At left, Marguerite Martyn imagines Katie Sandwina lifting her, sketchbook and all, as circus onlookers gasp. At right, Katie prepares a meal for her family.
Sunday, June 4, 1911.
“Gee! Wouldn’t I love to be able to bat a man around like that!”
This sentiment came from a woman behind me as I sat watching the middle ring at the circus one night last week. The inspiration of that inelegant remark was the act of Frau Sandwina, billed as “The Lady Hercules.”
At that moment she was twirling her husband about in dizzy circles above her head. Carelessly, laughingly, she tossed him about as though he were not flesh and bone but merely an effigy of inflated rubber. And Herr Sandwina is no insignificant man, either: Rather short of stature when he has the opportunity to stand up, he stretches to his full height and makes you aware of his well-muscled 156 pounds.
She had entered gracefully into the arena on her supple, slender, silk-encased limbs. She is a large but perfectly proportioned woman, like a shining statue of a heroic Venus.
I hate to add one more comparison of the female sex to the cat tribe, but, yes, Frau Sandwina does have panther-like attributes of swiftness and grace, and she does conceal great strength within soft, subtle curves.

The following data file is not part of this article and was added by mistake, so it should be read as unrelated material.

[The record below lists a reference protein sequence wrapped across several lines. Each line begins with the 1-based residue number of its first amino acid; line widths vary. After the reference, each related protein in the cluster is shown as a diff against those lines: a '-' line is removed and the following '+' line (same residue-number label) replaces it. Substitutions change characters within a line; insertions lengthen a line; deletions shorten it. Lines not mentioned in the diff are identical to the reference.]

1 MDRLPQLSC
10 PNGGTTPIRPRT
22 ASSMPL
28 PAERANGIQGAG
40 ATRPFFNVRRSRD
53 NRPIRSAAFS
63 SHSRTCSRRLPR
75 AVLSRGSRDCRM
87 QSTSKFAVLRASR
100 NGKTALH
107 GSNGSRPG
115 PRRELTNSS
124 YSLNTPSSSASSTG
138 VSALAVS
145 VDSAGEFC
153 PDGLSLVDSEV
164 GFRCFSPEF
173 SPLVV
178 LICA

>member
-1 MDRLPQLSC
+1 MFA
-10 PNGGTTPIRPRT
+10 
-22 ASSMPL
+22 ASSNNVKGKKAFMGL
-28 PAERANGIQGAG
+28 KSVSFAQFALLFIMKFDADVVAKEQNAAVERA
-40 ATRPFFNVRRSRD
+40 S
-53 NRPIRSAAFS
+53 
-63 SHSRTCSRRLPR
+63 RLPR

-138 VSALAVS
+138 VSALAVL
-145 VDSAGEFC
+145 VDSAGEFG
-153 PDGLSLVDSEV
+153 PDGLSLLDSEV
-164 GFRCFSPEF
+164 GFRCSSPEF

You don’t hesitate to vent ohhh, and ahhh, for you have paid your good money to experience the thrills of the circus. But there was an unwonted fervency which was echoed along the rows of spectators, boldly, titteringly, half apologetically, self-consciously, and it set me to wondering:
What if all women were possessed of the strength of this circus top-liner? What vistas of possibilities would be opened up?
If we were all as powerful as Sandwina, what would happen to the masculine idea of the “stronger sex”? That would be an antidote to the ancient, very tiresome claim of the anti-suffragists that women have no right to vote because they could not defend themselves, serve in the army, join the police force, and all that.